The Newport River overflows its banks, stretching well beyond the boat ramp on Chatham Street last September following Hurricane Florence. (Cheryl Burke photo)

This story is part of an ongoing anniversary series on Hurricane Florence, which struck in September 2018, and the storm’s lingering effects on Carteret County and its residents.

NEWPORT — Hurricane Florence hit Carteret County hard in mid-September 2018 and caused unprecedented flooding in Newport.

Town Planner Robert Will, who came to work in Newport just in time to get caught up in Florence, said Newport suffered a lot of flooding damage, “but the people of Newport are strong and resilient and are rebuilding the town together.”

According to Mr. Will, during Florence the town was cut off from the rest of Carteret County. Both the Newport River and Deep Creek flooded their banks, resulting in the East Chatham Street bridge and the bridge over Deep Creek being submerged and impassable.

“Shortly after the storm, (town) staff met with state and federal representatives to discuss the damage assessment process,” Mr. Will said. “The town was given resources and direction to perform damage assessments on all structures in the designated flood zone area. While a few neighborhoods in the flood zone areas weren’t affected by flood waters, the majority of the structures in the flood zone sustained some kind of flood-related damage.”

Resident Al Hill lives at unit No. 15 at 688 Roberts Road. Mr. Hill said he evacuated with his wife, Elesia, and their two dogs when Florence was on its way. He said they returned afterward on Sept. 18, 2018.

“When I got back (home), I had 4½ to 5 feet of water in the yard,” he said, “and 48 inches (4 feet) in the house… We’ve never had flooding like that before.”

Mr. Hill and his wife wouldn’t be driven away from their home, however. With the help of relatives, Mr. Hill said they “gutted the whole house” and raised it 10 feet to meet the floodplain requirements.

“I had to do most of it myself,” he said. The repairs took 11 months, during which he, his wife and their dogs lived in a camper.

According to Mr. Will, more than 25 site-specific, in-depth damage assessments were performed, as well as 134 storm-related site inspections. The assessments assisted in determining if a structure was damaged more than 50% of its value.

“In addition to the site-specific damage assessments performed by the building inspector, entire neighborhoods located within the flood zone were evaluated for damage,” Mr. Will said.

Among the neighborhoods evaluated were the following:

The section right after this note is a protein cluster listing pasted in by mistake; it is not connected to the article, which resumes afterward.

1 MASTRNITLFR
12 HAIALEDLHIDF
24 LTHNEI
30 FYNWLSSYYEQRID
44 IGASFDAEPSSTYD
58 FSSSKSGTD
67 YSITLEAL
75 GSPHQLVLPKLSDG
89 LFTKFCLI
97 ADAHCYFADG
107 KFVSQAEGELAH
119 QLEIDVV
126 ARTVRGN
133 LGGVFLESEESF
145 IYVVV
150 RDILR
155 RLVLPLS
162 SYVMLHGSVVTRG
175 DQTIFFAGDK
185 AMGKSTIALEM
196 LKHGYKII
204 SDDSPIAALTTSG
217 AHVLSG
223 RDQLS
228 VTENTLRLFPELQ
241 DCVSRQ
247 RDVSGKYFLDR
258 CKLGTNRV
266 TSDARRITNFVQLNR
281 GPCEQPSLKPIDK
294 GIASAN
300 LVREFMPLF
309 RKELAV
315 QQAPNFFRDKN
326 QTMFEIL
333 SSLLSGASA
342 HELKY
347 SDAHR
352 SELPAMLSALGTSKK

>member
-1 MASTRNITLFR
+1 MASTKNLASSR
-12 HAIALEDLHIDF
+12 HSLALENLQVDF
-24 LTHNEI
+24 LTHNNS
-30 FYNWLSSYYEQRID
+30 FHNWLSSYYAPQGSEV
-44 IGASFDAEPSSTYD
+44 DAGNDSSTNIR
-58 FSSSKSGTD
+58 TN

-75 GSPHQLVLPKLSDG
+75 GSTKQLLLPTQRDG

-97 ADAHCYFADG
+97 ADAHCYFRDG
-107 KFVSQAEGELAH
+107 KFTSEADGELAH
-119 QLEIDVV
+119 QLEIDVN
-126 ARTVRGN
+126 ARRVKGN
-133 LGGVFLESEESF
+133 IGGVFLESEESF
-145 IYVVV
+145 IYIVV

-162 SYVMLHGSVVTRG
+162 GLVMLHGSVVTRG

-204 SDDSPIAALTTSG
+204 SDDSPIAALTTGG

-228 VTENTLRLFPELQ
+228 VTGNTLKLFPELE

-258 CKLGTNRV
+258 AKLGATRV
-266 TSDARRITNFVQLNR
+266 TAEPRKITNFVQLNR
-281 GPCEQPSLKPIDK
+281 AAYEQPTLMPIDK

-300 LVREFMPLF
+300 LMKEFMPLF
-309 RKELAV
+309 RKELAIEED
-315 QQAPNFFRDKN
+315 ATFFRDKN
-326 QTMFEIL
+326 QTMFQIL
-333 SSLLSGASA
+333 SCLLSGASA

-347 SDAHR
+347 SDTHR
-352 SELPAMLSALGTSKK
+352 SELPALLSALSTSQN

•    The Walking Leaf Drive, Blue Bird Lane and Hilltop Drive neighborhood.

•    The South Park Lane neighborhood.

•    The Graham Road and Waters Edge Drive neighborhood.

•    The Newport Loop Road, Cyrus Pollard Road and Fonnie Elliot Road neighborhood.

“We had flooding not just within areas that we know are flood prone,” Mr. Will said, “but also areas that have never flooded before.”

Town officials assisted residents and business owners in making repairs as best they could. Mr. Will said they waived permit fees for repairs or replacement of structures damaged by Florence. This waiver stayed in place until Feb. 28.

“During this recovery period, the town issued 302 permits at no charge,” he said, “for everything from minor electrical repairs to home demolition and rebuilding.”

Now, more than a year after Florence, some Newport homeowners are still going through the replacement process. Mr. Will said at least a dozen mobile homes had to be condemned and removed, and “a number” of single-family homes in the flood hazard zone had to either be elevated or demolished and rebuilt above the base flood elevation.

Mr. Will said Hurricane Dorian, which passed by Carteret County just offshore late Sept. 5 and early Sept. 6, resulted in “less than half a dozen permits for repairs.”

But Mayor Dennis Barber said there’s a lesson to be learned from both Florence and Dorian.

“People need to pay attention to both (effects from) Florence and Dorian,” the mayor said, “especially when considering the need to evacuate. A storm can be unpredictable.”

Contact Mike Shutak at 252-726-7081 ext. 206, email mike@thenewstimes.com; or follow on Twitter at @mikesccnt.

(2) comments

sick and tired

Build some more high rise bridges, more condos, more houses, fill in some more wetlands, and this is what you will see more of. "Places that never flooded before" Well, my goodness, the water does have to go somewhere doesn't it? If you fill in the areas that the water usually goes, it will find somewhere else to go. Hate to say I told you so but I told you so. Everybody wanted that bridge, wanted more homes, more development. I said YEARS ago, if you build it you will see areas underwater that you never saw before because simple science the water has to go somewhere.

Concerned local

I have to agree about all the building and housing developments causing flooding in places that have never been flooded. More thought should be placed on how construction will effect where water ends up. I have lived in newport almost 40 years and never seen it flood cedar grove cemetery until last year. Also ditches need to be dug out and deeper. We need to preserve more land, and stop filling in wet lands to build on,just so we can line people's pocket...same thing going on in Pollock's ville. DMV caused a huge mess from the new by- pass...

Welcome to the discussion.

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